Good job bringing this to light. People won't realise how huge the problem is and municipalities are woefully ill equipped to...
Agreed; mining can never be sustainable, but then how do you get the metals to make all the things you need in the course of...
Very good piece.
the best way to ascertain whether or not manufacturers are complying with pollution laws related to toxic hazardous metals, is to monitor what comes out of their smokestacks. Till now, scientists have been periodically monitoring emissions by studying samples from these factories in their laboratories. A study at source is considered difficult due to the harsh environment of the average smokestack which precludes the use of delicate equipment needed to record the emissions. But the situation is now likely to change, thanks to the efforts of a scientist at the Massachusetts Institute of Technology ( mit ), Paul Woskov.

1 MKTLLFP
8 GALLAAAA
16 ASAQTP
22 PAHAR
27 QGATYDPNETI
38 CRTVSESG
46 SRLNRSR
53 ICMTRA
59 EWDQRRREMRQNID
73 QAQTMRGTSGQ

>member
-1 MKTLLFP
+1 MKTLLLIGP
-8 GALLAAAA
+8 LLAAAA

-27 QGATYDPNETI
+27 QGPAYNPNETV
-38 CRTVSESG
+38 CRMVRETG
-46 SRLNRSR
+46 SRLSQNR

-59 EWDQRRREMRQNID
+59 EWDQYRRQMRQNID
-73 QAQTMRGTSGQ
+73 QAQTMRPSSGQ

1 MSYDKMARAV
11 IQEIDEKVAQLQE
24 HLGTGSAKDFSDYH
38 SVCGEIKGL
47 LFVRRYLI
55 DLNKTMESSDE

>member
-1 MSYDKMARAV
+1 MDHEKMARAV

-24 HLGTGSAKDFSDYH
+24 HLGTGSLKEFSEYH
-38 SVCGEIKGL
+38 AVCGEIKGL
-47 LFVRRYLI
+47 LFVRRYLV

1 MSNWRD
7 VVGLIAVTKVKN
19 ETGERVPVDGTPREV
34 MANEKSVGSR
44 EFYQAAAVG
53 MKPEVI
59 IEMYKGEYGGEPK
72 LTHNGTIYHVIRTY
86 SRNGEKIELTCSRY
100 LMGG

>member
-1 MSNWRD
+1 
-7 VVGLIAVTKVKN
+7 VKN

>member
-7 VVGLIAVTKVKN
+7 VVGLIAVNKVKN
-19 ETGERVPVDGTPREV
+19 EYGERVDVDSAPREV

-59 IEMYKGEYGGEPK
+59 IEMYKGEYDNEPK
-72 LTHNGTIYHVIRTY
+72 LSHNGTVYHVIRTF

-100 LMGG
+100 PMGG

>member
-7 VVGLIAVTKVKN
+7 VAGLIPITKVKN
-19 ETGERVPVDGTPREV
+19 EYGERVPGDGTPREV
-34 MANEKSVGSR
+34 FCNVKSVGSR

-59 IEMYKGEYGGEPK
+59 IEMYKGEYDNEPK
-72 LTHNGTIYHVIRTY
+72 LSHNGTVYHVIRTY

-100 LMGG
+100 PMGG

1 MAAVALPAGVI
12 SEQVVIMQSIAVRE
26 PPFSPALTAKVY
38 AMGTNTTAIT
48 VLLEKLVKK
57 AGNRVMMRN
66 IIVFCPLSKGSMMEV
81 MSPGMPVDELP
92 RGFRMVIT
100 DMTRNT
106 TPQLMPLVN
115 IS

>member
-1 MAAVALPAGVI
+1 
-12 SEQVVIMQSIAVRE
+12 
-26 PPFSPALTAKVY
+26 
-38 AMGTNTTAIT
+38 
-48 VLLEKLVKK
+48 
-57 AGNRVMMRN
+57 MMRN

His method entails the use of microwaves to create a small cloud of hot ionised gas called plasma inside the smokestack. When the emissions pass through the plasma, it converts metals such as lead and chromium into their constituent atoms. Free electrons in the plasma collide with these, causing them to emit light which is picked up by an optical fibre and fed into a spectrophotometer. The spectrophotometer helps scientists see the spectrum through which they can identify the constituents of the emissions such as lead, mercury, arsenic, beryllium and other poisonous chemicals. "Like a fingerprint, each element has its own spectrum," explains Woskov.
During the tests -- which were conducted at the mit furnace -- the microwave plasma successfully detected concentrations of chromium which were as low as three parts per billion. Although Woskov has not licensed his innovation for commercial production, the laboratory version costs us $50,000, most of which covers the cost of the spectrophotometer. "We would try to reduce the cost to us $10,000," says Woskov.